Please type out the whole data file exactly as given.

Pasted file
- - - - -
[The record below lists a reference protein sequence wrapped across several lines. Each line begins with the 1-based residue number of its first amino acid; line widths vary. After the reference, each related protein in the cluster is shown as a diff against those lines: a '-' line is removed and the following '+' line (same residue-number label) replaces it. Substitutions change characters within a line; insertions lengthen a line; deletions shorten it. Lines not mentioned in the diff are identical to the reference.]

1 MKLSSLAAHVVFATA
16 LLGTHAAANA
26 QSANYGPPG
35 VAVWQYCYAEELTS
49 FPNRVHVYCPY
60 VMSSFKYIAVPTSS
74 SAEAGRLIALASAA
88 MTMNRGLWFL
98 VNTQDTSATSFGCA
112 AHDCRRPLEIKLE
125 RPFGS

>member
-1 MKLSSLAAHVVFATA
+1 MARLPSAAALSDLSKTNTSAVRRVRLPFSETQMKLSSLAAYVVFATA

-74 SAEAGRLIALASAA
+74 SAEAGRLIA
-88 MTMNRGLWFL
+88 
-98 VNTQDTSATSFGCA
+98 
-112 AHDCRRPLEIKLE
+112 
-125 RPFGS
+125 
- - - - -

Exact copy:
[The record below lists a reference protein sequence wrapped across several lines. Each line begins with the 1-based residue number of its first amino acid; line widths vary. After the reference, each related protein in the cluster is shown as a diff against those lines: a '-' line is removed and the following '+' line (same residue-number label) replaces it. Substitutions change characters within a line; insertions lengthen a line; deletions shorten it. Lines not mentioned in the diff are identical to the reference.]

1 MKLSSLAAHVVFATA
16 LLGTHAAANA
26 QSANYGPPG
35 VAVWQYCYAEELTS
49 FPNRVHVYCPY
60 VMSSFKYIAVPTSS
74 SAEAGRLIALASAA
88 MTMNRGLWFL
98 VNTQDTSATSFGCA
112 AHDCRRPLEIKLE
125 RPFGS

>member
-1 MKLSSLAAHVVFATA
+1 MARLPSAAALSDLSKTNTSAVRRVRLPFSETQMKLSSLAAYVVFATA

-74 SAEAGRLIALASAA
+74 SAEAGRLIA
-88 MTMNRGLWFL
+88 
-98 VNTQDTSATSFGCA
+98 
-112 AHDCRRPLEIKLE
+112 
-125 RPFGS
+125 